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Biden’s ‘bigot’ smear vs. Trump voters: Devine

Joe Biden is America’s biggest troll.

His speech in Tulsa could not have been more disunifying, dishonest or more designed to inflame.

Who is the president’s speechwriter? Goebbels?

No, white supremacy is not a threat worse than ISIS.

No, Texas’ voter ID bill is not “a truly unprecedented assault on our democracy.”

Biden could have given an uplifting speech on Tuesday at a ceremony marking 100 years since the Tulsa Race Massacre.

Instead, he wheeled out his now-familiar refrain that democracy is “in peril” from the enemy within.

“Terrorism from white supremacy is the most lethal threat to the homeland today.” Not ISIS, not al Qaeda, white supremacists, he declared, citing “the intelligence community.”

Does he remember ISIS?

The images of its atrocities are etched into the memories of the rest of us.

ISIS gang-raped Yazidi women. It ethnically cleansed whole swathes of Iraq and Syria, slaughtering Christians and driving them out of their homes. It threw homosexuals off buildings.

You get the feeling that for Democrats, “white supremacy” means Donald Trump voters who are opposed to Biden’s agenda.
Getty Images
It set victims alight and burned them in cages. It beheaded hostages. It displayed severed heads on spikes on street roundabouts and public squares in Raqqa, the capital of its pretend-caliphate.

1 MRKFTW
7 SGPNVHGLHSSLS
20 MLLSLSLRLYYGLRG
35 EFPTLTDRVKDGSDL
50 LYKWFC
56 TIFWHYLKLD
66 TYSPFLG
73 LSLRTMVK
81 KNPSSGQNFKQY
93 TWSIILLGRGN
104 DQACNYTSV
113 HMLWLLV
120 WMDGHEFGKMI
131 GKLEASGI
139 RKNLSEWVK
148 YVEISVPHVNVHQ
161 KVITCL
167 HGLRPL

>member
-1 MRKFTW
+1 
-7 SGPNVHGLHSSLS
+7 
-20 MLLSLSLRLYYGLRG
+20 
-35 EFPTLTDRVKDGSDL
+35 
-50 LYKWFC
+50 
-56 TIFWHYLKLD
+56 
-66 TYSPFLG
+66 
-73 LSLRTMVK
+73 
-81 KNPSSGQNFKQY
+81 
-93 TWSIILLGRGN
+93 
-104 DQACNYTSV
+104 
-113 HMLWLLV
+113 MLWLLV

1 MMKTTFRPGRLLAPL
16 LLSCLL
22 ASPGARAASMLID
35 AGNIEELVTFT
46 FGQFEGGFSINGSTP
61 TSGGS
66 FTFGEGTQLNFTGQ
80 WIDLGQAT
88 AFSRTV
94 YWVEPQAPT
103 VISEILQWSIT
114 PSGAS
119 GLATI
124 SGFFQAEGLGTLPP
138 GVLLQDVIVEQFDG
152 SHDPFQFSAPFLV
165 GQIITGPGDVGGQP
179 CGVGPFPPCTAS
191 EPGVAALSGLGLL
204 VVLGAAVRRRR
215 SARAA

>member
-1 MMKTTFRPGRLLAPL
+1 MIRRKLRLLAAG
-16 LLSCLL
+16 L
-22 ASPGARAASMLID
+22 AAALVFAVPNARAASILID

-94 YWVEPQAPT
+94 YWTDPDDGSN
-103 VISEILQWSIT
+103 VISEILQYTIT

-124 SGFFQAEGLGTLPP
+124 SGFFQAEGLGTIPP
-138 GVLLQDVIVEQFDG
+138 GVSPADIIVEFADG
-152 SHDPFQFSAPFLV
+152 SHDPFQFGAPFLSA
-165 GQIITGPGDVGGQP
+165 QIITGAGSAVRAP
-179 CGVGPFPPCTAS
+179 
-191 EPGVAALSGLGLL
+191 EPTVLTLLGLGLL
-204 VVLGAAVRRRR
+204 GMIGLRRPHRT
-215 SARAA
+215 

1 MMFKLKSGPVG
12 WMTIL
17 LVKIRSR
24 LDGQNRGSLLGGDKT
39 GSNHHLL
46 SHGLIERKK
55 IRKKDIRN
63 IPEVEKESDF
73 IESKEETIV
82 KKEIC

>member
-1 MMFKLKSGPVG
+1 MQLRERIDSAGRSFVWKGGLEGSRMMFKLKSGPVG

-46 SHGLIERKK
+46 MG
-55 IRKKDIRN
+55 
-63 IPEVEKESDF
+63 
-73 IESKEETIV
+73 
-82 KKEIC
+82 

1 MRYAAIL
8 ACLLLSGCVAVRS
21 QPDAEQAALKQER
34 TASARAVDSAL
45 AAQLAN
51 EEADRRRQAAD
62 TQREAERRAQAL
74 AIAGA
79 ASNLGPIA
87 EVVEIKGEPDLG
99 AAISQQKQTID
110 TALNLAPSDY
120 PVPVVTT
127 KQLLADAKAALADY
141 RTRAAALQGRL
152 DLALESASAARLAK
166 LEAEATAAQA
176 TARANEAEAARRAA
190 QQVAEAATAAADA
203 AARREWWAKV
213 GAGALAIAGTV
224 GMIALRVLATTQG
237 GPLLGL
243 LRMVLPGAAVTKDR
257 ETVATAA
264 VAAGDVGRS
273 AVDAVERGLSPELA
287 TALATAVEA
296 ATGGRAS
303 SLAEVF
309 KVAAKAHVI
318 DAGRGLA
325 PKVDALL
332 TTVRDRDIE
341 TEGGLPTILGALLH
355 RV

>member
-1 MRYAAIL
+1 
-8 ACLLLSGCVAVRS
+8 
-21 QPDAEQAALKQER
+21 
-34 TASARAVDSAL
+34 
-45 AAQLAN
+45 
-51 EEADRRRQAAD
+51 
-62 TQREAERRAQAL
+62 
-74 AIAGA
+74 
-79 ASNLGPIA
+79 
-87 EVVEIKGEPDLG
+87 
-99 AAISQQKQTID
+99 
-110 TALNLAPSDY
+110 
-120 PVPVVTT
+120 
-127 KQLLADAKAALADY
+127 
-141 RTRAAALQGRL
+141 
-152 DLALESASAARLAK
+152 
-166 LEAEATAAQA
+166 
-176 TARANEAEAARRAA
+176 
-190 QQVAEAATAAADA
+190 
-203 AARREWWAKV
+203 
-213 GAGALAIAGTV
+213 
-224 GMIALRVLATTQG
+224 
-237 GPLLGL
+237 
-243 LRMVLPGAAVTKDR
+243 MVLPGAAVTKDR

Its reign of terror, which lasted roughly from 2014 to 2018, was like a throwback to the barbarism of the Middle Ages.

We minimize its evil at our peril.

n guard.
The phrase conjures up images of white hoods, neo-Nazi skinheads and swastika tattoos. Where are these people and why hasn’t the FBI rounded them up?

But you get the feeling that for Democrats, “white supremacy” means Donald Trump voters who are opposed to Biden’s agenda.

If white supremacists are such a clear and present danger, then Democrats and their media allies wouldn’t have to invent crimes for them, like the Atlanta massage parlor massacre in March. Or the violent attacks on Asians in New York, most of which appear to be committed by black males.